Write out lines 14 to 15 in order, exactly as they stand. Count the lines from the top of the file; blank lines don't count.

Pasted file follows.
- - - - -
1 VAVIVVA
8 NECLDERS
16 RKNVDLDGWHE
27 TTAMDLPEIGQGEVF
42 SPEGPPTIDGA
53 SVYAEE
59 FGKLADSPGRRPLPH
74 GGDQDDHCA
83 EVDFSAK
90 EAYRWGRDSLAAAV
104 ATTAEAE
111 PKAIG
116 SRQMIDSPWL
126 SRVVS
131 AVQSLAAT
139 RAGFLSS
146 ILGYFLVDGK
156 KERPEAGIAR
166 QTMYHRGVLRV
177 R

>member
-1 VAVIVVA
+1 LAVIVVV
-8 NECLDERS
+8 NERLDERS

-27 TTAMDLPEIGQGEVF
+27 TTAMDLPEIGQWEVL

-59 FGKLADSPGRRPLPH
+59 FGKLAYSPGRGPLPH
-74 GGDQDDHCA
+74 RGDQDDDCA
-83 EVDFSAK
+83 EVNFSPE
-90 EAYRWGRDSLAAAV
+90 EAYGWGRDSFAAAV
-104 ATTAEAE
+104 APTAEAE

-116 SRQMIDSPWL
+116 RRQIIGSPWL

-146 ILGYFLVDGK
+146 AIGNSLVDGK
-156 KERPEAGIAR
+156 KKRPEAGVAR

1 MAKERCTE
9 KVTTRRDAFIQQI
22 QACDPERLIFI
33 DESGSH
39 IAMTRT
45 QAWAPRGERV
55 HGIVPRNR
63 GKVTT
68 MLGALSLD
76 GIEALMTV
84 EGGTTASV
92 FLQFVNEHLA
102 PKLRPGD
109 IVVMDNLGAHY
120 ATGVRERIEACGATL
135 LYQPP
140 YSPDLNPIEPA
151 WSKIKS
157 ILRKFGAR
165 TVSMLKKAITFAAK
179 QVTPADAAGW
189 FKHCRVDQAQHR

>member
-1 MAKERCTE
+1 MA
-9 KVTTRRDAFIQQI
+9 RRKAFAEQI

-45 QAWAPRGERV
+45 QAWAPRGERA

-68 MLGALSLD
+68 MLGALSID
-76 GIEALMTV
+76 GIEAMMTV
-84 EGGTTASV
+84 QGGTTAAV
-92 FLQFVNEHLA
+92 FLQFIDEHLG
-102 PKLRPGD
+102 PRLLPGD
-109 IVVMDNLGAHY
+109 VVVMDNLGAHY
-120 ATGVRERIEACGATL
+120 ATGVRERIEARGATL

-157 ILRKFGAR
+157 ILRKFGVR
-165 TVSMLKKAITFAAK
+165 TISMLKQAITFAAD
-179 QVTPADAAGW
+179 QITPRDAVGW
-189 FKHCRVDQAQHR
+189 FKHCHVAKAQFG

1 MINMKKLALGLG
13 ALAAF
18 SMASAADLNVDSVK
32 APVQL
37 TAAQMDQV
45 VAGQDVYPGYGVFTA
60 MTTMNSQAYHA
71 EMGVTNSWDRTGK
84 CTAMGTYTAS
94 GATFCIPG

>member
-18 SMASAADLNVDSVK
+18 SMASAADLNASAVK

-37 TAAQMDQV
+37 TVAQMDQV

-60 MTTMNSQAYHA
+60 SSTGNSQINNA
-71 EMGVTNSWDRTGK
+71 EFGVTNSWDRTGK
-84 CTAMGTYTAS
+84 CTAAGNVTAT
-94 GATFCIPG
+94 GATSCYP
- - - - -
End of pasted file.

126 SRVVS
131 AVQSLAAT